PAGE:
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I am currently designing and developing a programming language from scratch. Mostly as a learning experience. Although it's not entirely related to the question, it's important that you know a little bit of the backstory.

I have a fairly good idea as to how I'll turn the code from my language into the target assembly code, but there is a slight problem: which assemblers does one normally use when developing and creating a programming language (as for code generation)?

For Windows, I could theoretically compile my language into the MASM syntax, but then that wouldn't be available on all target Windows machines using my programming language. And I believe (don't take my word for it) I read somewhere that you're not allowed to bundle it up with your own software and redistribute it.

I suppose one could use NASM, as that would work on Linux and has the potential of working on Windows as well. But I feel as though there has to be another way. Surely people haven't relied on standalone software to compile their programs in the past?

Is there some architecture specific assembler bundled up with the operating system you are on, or do you need to rely on such aforementioned software?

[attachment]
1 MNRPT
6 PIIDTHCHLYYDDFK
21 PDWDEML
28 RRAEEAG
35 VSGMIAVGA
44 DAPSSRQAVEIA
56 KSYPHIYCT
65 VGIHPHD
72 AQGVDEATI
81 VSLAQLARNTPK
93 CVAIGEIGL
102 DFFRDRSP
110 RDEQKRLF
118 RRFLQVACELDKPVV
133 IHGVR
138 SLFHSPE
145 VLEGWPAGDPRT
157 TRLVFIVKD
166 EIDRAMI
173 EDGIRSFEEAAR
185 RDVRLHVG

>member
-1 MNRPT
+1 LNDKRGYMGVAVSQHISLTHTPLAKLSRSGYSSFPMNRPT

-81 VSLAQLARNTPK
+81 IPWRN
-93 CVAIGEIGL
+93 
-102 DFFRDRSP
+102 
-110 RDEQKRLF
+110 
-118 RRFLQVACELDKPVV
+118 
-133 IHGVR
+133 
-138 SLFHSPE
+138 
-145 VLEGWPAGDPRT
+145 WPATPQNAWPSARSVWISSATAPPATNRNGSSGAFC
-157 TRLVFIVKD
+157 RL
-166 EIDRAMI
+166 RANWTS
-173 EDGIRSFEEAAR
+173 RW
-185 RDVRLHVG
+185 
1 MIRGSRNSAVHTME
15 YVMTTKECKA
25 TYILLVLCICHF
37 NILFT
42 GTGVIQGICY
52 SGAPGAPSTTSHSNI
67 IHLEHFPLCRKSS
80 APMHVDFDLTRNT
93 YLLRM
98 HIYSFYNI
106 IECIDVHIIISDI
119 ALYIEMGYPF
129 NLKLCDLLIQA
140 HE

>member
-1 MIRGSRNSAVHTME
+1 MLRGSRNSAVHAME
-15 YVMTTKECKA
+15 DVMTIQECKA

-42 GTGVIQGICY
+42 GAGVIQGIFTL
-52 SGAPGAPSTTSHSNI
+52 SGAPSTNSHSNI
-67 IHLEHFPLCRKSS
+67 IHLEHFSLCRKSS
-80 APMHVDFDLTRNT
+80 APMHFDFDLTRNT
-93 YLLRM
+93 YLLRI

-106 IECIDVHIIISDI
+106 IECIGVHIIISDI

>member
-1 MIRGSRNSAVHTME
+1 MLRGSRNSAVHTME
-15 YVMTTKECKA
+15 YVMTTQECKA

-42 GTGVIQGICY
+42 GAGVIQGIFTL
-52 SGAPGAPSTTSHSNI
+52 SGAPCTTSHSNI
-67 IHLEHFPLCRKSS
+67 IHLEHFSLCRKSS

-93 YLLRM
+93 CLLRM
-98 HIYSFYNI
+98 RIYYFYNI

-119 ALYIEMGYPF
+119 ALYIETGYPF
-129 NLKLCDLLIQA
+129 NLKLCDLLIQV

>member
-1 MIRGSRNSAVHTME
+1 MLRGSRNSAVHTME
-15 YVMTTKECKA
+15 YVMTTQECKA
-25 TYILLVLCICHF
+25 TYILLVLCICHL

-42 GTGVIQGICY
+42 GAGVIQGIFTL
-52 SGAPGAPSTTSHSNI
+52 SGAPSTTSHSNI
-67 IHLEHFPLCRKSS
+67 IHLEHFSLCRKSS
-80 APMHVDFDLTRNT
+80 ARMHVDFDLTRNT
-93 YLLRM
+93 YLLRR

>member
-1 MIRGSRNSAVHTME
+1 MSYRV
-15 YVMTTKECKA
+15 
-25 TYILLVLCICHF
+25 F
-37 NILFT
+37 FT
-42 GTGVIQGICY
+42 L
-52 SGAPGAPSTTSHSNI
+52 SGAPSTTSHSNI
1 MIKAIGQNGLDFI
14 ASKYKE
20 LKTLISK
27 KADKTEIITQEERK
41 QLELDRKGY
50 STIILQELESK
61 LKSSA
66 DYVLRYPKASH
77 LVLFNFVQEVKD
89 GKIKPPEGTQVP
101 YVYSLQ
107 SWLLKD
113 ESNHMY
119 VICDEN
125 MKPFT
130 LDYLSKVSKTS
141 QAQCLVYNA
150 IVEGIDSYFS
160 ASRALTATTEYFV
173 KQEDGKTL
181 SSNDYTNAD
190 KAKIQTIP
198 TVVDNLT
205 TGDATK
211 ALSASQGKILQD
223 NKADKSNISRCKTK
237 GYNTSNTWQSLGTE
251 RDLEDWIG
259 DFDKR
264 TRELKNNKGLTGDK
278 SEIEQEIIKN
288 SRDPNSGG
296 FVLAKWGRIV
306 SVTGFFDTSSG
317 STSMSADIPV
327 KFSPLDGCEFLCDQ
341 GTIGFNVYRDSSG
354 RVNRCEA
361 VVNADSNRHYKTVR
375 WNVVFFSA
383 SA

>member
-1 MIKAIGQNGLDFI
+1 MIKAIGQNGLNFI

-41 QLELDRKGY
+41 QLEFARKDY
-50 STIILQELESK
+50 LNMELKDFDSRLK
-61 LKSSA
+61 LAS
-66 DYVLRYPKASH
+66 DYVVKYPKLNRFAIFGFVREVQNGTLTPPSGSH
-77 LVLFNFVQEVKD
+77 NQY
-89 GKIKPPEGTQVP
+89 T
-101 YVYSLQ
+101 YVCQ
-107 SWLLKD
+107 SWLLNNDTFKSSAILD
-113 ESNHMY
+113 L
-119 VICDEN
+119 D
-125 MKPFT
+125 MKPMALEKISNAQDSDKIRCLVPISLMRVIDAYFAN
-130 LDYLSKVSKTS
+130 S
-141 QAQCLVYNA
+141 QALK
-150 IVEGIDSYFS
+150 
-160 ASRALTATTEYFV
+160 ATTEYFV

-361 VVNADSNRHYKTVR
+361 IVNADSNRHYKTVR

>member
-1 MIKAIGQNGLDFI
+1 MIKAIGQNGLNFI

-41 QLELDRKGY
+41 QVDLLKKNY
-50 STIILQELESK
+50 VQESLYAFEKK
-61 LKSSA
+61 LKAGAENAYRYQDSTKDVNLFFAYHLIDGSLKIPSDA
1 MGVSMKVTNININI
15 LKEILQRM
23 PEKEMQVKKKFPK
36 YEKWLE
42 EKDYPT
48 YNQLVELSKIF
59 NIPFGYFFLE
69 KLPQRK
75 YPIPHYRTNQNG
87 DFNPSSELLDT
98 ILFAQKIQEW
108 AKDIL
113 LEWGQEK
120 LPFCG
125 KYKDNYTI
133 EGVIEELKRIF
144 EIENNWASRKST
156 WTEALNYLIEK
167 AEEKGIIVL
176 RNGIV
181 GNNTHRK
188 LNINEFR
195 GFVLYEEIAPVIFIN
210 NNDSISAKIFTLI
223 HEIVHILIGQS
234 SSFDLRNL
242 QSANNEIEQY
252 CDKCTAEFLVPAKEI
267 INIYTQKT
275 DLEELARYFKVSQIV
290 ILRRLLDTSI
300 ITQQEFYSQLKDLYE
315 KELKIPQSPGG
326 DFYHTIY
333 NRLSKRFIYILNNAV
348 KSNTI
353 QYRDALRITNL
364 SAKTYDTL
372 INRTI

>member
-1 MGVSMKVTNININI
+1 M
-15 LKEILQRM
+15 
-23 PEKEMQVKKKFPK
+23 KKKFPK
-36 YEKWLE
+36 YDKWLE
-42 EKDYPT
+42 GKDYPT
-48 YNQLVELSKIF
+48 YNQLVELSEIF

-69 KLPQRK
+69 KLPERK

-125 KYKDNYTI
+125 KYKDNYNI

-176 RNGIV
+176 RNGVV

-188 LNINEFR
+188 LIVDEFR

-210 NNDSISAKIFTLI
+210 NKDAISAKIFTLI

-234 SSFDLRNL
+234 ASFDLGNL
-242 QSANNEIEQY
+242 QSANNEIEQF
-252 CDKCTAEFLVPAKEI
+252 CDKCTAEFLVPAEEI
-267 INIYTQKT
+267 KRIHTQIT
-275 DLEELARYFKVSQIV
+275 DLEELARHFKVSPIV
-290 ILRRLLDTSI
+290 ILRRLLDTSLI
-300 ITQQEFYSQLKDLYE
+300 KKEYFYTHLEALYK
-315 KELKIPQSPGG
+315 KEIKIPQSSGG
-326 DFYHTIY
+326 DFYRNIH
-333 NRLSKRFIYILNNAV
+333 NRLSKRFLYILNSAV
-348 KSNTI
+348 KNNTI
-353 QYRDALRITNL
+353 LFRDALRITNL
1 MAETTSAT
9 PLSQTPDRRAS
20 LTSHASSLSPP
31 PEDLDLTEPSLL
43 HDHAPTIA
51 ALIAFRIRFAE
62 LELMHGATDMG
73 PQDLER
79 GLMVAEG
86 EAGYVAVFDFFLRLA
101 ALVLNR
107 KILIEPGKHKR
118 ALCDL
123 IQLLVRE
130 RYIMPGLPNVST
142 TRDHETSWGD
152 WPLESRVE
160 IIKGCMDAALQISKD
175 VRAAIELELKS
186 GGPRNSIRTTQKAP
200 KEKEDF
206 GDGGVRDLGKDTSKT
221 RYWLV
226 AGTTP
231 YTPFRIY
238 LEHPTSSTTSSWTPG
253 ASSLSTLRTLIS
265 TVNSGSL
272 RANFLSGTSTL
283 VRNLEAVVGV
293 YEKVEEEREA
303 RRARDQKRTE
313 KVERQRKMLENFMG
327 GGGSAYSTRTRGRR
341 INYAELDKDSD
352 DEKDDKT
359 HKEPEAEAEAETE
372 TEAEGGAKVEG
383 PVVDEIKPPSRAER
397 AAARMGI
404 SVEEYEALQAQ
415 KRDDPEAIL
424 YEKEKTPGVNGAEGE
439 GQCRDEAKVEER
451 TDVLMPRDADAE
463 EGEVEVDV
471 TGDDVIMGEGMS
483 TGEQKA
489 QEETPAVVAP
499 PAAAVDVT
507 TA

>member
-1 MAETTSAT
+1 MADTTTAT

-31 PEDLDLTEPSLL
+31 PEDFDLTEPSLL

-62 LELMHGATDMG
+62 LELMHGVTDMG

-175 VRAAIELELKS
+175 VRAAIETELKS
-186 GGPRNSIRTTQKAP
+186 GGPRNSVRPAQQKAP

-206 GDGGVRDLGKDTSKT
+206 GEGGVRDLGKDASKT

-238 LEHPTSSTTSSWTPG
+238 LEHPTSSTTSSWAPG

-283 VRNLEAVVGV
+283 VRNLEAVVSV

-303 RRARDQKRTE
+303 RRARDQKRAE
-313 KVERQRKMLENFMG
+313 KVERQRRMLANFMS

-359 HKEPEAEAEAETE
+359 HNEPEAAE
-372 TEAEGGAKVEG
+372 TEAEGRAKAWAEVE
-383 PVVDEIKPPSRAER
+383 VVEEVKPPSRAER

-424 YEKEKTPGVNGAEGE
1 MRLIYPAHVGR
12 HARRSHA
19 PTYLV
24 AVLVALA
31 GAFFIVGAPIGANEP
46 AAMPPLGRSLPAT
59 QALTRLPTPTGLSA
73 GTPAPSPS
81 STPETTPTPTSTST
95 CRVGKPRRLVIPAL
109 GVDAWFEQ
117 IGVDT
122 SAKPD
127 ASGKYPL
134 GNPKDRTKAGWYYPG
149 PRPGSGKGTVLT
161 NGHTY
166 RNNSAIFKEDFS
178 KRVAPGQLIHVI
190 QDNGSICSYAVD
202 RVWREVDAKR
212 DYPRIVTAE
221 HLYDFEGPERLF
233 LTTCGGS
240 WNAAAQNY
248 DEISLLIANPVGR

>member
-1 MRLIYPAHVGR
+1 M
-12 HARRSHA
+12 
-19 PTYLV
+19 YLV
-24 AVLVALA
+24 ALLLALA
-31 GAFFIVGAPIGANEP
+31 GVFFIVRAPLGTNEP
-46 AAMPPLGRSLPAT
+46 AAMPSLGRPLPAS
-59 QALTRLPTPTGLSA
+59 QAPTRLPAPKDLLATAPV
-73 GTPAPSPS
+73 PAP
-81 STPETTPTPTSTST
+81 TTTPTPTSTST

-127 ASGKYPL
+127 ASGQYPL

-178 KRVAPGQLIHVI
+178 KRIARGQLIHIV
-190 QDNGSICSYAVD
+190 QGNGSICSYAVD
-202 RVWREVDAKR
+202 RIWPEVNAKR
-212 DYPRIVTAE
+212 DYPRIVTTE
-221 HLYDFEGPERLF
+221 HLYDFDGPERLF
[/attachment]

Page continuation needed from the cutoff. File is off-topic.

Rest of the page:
I'm sure one could just compile down to ones and zeroes with no intermediate assembly language step, but that sounds a slight bit tedious, don't you think? ;-)

  • Would someone care to explain what my question lacks, so I can make sure not to repeat the same error when I reask this question at a later date? – D. Ataro Apr 23 '18 at 12:08
  • Have you considered generating C? – Erik Eidt Apr 23 '18 at 14:02
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    While you could certainly use assembly as your compilation target, why not just output the actual opcodes if you already know what they are? As @ErikEidt points out, you could generate C instead of assembly and that would compile on any platform that supports C. Or you could use a backend like LLVM. – Robert Harvey Apr 23 '18 at 15:09
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    Any decent assembler ought to suffice. Try to find one with syntax you like. en.wikipedia.org/wiki/Comparison_of_assemblers – Robert Harvey Apr 23 '18 at 15:43
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Most compilers bundle an assembler and linker as part of their backend. These may or may not be standalone programs. For example, LLVM will not generate textual assembly language, but generates machine code directly from the in-memory IR (intermediate representation). Using LLVM as a library in your compiler is the easiest way to get a production-grade native compiler backend.

Note that many programming languages are not implemented as compilers but as interpreters, as interpreters are generally much easier to develop. E.g. you might get garbage collection “for free” from the host language, without having to develop a language runtime in addition to the compiler.

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